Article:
History of Cheney's Grove Township, McLean County, Illinois
From: History of McLean County Illinois
By: Jacob L. Hasbrouck
Historical Publishing Company
Topeka-Indianoplis 1924

Cheney's Grove Township. - Jonathan Cheney, who with his family had lived at Blooming Grove, set out to find another location in 1825, and decided to build his home at another grove to the north and east. This grove of 3,000 acres of timber ever after took the name of Cheney, and his home became the center of the new settlement which grew into a township and the town of Saybrook. The grove is located at the headwaters of the Sangamon river, which flows through it and makes a delightful place in pioneer times or the present. Until about the year 1829, the Cheneys were the only settlers at this grove, but in the latter year came James Van Scoyoc and the Robert Cunningham family, followed the next year by the Means, Riggs and Myers and the Ball families. During the year of the Black Hawk war, 1832, some of the families were removed to locations farther east in Champaign County, for the sake of safety. The settlement grew in permanent character, and many of the families intermarried. The land of part of this township is not as rich and deep as some of the other black soil townships. Being hilly and rolling, it suffered from hard rains. The settlers in the early years had to go long distances for their milling and supplies, to Bloomington or Mackmawtown, or eastward to the Wabash river, since most of the mills of the time were run by water. A village called Saybrook was established, but it had a very slow growth in the first years, until after the railroad was built in 1871. Robert Cunningham built a grist mill and a saw mill on the banks of Sangamon, but the flow of water was uncertain. In 1850 he changed to steam power. The postoffice which was established in 1831 under the name of Cheney's Grove was changed to Saybrook in 1865. The Methodist church and school board united and built a two-story building along in the '60's.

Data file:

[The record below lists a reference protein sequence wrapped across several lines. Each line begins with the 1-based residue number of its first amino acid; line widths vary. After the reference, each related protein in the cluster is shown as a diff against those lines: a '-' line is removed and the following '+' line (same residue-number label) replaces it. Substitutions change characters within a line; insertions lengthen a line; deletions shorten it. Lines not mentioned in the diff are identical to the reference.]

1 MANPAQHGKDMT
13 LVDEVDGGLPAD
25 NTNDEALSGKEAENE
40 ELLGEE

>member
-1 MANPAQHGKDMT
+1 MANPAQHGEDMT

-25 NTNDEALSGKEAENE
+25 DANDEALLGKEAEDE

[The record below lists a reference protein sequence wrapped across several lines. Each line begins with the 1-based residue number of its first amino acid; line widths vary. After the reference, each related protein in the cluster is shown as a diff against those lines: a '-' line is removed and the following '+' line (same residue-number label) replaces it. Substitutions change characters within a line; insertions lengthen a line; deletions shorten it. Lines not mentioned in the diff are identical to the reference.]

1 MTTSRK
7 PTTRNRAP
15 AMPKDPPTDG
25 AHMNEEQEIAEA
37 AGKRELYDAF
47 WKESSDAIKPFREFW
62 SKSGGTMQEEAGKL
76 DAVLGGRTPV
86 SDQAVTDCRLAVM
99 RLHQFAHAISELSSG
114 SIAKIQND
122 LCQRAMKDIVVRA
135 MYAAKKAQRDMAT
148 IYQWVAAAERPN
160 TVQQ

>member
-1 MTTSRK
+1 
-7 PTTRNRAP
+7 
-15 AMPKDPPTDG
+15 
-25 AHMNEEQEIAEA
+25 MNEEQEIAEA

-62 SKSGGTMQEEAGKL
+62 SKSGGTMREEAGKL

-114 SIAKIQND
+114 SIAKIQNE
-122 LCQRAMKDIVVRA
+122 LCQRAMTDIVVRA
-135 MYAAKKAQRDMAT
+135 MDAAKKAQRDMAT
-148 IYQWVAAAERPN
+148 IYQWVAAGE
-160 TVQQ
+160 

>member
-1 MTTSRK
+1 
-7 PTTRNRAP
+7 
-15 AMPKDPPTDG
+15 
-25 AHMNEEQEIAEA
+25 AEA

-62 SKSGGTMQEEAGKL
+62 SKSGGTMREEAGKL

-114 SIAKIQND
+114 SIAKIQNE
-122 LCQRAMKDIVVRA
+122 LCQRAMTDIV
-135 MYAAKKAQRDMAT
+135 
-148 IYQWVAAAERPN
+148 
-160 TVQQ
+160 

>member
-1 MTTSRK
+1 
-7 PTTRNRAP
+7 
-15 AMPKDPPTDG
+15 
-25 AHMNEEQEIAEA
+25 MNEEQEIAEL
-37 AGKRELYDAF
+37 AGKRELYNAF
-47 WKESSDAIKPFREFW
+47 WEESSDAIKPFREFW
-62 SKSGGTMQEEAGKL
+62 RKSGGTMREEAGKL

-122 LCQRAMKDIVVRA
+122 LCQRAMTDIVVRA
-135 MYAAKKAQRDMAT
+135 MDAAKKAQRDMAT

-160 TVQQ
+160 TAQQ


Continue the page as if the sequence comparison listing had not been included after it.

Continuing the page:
Cheney's Grove furnished many soldiers for the civil war, and one company recruited here became Co. F of the 116th Illinois. In the world war the township furnished its full quota of soldiers for every branch of service.

A new era dawned for Cheney's Grove when the charter for the railroad was obtained from the legislature in 1867 through the efforts of W. H. Cheney, son of Jonathan Cheney, who was then state senator. Senator Cheney was elected in 1865 to fulfill out the unexpired term of Isaac Funk, who died that year. Cheney defeated Col. John McNulta, who ran as an independent republican. Cheney tried to get the road built through the south side of the grove near his own farm. By the gift of $10,000 from the village of Saybrook and $50,000 from the township, a station was secured for Saybrook, deflecting the line to the south a considerable distance from a straight line. After the railroad was built, Saybrook had a more rapid growth than formerly, and became one of the flourishing towns of the county, in spite of several bad fires it experienced.

Saybrook's business section is among the best built of any town in the county. It has several large brick structures of two and three stories. Flourishing lodges of Masons and Odd Fellows are located here, and a live post of the American Legion. The churches are the United Brethren, Methodist and Christian. The school system includes a community high school and the grades, with a gymnasium in a separate building where basketball and other sports are carried on. There is a live Parent-Teachers' Association. Two live clubs for women are the Fortnightly and the Progressive Literary club. They are both devoted to serious studies. The little park in the center of the city is the scene of annual chautan-quas, band concerts and other public entertainments. The Weekly Gazette supplies Saybrook and vicinity with readable weekly news, conducted by Frank Woolley. J. S. Harper, a veteran newspaper man of McLean County, made his home at Saybrook for many years. The city has a volunteer fire department of ten, men, with horse drawn gasoline pump for equipment. In case of emergencies, water from the railroad tanks can be used.


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